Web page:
selves simultaneously, as her future self becomes increasingly frustrated with her
past self's stubbornness.

This film represents a more mature Tsui Hark than is seen in his earlier, more
bombastic films, though Love in the Time of Twilight is subdued only in comparison
to sometihng like Peking Opera Blues. This film feels very much like a tribute to a
more innocent time, given its plot and visual style. I love the sense of breathlessness
felt throughout much of the film. It is quite easy to get caught up in the story and

This film would make for great viewing when you are feeling a bit of ennui, as its
charm, silliness, and romance are bound to bring smile to your face.

Reviewed by: jfierro
Date: 12/21/1999

I consider this another tragedy of 1995 --- a fantastic film that was overlooked by a cynical audience. Tsui Hark comes through again, seamlessly mixing a rousing time-travelling plotline, a feuding romance between two talented stars, and some very inventive special effects. Everything is so good, it's hard to say what the strongest points are. Certainly Charlie Young and Nicky Wu light up the screen as two antagonists thrown together by supernatural circumstances. They come across as witty, boisterous, and romantic. A great sign for the future. Tsui Hark is just an incredibly creative filmmaker, and he just seems to be getting better with time. Sadly, the disappointing box office means we won't see any more films like this for a while.

Reviewed by: kjohnson
Date: 12/09/1999

Reportedly rushed out by Tsui Hark in response to the popularity of the Charlie/Nicky Wu duo from The Lovers (who are rumored to be boyfriend/girlfriend in real life), this is a rather goofy ghost/time-travel comedy which doesn't make much sense. If you're a fan of Charlie or Tsui Hark, you'll probably want to see it, but be warned that it's not as good as The Lovers (of which I only liked the first half) and not anywhere near as good as The Chinese Feast.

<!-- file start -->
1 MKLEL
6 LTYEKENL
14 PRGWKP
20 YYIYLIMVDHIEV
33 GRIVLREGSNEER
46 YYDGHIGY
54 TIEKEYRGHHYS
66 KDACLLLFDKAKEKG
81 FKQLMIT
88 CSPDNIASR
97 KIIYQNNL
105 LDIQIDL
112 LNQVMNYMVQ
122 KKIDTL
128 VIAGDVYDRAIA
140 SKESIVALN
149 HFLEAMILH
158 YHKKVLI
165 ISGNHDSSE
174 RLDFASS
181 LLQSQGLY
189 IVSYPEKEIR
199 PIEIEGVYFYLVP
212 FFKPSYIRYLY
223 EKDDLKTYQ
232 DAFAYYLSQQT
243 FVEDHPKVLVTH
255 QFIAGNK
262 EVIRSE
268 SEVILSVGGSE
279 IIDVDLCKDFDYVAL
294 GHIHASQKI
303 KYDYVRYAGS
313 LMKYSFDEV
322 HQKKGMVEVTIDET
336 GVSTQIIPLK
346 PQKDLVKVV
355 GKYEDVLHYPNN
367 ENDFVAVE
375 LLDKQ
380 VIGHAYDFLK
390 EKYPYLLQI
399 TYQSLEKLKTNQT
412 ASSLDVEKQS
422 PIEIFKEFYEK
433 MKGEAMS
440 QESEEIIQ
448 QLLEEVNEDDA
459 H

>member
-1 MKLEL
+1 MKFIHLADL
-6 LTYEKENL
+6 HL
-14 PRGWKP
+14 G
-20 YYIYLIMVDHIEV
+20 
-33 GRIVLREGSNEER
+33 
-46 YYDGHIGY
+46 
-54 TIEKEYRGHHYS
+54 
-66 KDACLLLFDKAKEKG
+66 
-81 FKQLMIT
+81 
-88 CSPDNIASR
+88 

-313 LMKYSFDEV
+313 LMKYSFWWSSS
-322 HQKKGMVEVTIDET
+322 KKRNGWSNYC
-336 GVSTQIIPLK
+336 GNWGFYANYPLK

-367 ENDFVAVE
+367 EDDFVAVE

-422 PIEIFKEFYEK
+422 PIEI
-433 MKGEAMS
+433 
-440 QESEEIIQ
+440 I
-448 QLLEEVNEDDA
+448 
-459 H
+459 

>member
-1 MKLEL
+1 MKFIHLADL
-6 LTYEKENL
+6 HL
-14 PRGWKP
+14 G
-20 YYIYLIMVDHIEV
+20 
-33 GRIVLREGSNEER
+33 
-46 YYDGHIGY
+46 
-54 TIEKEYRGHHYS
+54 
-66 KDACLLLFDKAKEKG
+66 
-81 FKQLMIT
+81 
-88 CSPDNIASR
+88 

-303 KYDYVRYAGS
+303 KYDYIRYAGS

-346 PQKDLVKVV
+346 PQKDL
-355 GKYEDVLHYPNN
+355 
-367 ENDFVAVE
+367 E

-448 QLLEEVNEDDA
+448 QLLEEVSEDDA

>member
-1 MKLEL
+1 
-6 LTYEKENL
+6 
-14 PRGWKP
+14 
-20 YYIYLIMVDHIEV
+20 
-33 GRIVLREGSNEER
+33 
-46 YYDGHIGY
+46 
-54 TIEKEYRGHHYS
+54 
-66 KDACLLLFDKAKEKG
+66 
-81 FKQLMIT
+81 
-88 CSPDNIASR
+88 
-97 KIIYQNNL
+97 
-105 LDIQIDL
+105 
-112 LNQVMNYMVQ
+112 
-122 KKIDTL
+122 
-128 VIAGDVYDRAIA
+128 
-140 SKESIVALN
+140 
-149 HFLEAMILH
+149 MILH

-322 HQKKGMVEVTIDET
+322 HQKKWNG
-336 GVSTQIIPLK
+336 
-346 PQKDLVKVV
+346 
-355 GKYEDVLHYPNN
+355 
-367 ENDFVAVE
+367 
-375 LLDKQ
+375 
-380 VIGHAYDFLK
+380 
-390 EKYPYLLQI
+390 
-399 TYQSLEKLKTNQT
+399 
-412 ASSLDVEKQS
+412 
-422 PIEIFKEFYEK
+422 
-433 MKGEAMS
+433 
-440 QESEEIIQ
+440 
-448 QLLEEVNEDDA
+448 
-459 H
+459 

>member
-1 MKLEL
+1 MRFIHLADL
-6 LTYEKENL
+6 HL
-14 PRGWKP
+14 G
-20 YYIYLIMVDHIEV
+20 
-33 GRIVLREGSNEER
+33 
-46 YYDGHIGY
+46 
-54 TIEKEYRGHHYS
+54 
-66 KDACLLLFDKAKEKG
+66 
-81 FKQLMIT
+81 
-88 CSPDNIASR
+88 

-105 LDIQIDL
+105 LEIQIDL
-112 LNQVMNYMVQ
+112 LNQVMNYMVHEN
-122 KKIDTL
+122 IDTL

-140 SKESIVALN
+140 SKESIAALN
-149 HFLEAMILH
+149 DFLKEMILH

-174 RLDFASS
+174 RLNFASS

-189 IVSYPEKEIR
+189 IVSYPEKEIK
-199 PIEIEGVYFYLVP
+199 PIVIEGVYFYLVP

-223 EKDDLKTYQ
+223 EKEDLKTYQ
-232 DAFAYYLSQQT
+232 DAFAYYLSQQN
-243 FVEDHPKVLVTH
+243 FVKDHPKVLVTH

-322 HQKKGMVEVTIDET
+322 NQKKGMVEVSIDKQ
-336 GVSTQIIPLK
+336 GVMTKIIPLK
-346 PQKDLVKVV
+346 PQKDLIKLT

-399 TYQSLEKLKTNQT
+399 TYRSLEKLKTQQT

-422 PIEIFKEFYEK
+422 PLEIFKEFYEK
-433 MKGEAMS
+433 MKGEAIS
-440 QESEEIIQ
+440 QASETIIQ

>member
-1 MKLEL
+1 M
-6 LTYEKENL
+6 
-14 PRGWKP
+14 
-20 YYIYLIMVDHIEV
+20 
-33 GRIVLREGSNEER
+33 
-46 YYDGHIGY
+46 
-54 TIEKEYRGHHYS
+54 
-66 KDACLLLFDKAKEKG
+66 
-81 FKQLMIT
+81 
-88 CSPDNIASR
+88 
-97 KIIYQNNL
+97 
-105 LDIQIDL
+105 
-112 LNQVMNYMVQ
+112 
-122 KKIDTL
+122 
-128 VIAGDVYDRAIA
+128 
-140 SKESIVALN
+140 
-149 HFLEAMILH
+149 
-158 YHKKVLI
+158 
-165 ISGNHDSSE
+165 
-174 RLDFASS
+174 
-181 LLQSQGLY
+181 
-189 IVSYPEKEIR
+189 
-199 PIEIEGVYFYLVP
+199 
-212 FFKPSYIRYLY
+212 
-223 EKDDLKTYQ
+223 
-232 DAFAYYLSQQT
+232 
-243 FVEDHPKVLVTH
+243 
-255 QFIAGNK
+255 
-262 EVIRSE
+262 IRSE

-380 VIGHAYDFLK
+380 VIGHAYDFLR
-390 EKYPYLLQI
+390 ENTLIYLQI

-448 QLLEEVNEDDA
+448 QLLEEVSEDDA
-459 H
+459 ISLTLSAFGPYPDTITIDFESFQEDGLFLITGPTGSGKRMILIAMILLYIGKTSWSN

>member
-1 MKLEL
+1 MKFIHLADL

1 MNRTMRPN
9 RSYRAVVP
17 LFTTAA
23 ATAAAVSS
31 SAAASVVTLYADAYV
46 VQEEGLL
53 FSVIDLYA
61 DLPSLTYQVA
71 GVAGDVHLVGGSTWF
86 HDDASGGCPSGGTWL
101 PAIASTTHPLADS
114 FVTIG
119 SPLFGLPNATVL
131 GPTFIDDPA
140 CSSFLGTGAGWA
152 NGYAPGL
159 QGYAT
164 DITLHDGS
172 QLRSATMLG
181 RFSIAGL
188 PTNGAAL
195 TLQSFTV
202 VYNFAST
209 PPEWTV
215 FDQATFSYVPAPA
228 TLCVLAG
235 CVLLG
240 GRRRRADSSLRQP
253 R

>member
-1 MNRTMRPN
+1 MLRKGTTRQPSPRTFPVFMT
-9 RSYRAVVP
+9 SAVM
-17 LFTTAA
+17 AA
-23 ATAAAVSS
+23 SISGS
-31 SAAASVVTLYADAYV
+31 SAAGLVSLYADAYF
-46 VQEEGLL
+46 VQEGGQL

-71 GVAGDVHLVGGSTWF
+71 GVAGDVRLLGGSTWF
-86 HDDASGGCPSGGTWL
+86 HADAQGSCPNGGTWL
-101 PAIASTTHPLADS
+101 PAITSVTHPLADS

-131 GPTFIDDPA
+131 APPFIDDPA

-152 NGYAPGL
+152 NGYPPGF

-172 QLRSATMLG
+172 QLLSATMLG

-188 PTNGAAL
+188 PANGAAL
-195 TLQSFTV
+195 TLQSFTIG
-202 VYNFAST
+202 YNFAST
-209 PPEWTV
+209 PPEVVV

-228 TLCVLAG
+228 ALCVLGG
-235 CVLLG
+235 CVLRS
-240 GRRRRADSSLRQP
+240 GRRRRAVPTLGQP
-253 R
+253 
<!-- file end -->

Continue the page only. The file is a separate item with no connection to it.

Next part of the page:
Reviewed by: hkcinema
Date: 12/08/1999

I really enjoyed this movie a lot. I didn't find the plot confusing, actually I thought it was nicely paced and some of the situations are just hilarious. The two leads are wonderful, the physical comedy is very well choreographed and it has some great visual and special fx (loved the surreal netherworld). Maybe it's just me, but I love ghost stories, and this is one of the best.


[Reviewed by Dan Liatowitsch]

Reviewed by: hkcinema
Date: 12/08/1999

Might be best described to a western film fans as a cross between"Ghost" and "Back to the Future." Beautifully filmed, the story harkens back to Howard Hawks' fast-paced screwball comedies like "Bringing Up Baby."

[Reviewed by Michael Perry]

Reviewed by: spinali
Date: 12/08/1999
Summary: NULL

When some bankrobbers strangle poor clerk Nicky Wu in electrical cable, he somehow gets sucked into the wiring. As a spirit, he enjoins adorable Charlie Yeung to free his soul -- and the only way of doing that is to use his ghostly powers to make copies of themselves and go back into the virtual past. Yes, I know this makes zero sense, but director Tsui Hark's blender-mix of psychotronic special effects (including the best-yet use of morphing in an HK film), impossibly complicated plot twists (in which older versions of our heroes keep on frustrating the plans of newer ones), and hapless romance has some inspired moments -- though it certainly helps if your attitude toward movies is forgiving.


[Reviewed by Steve Spinali]

Reviewer Score: 7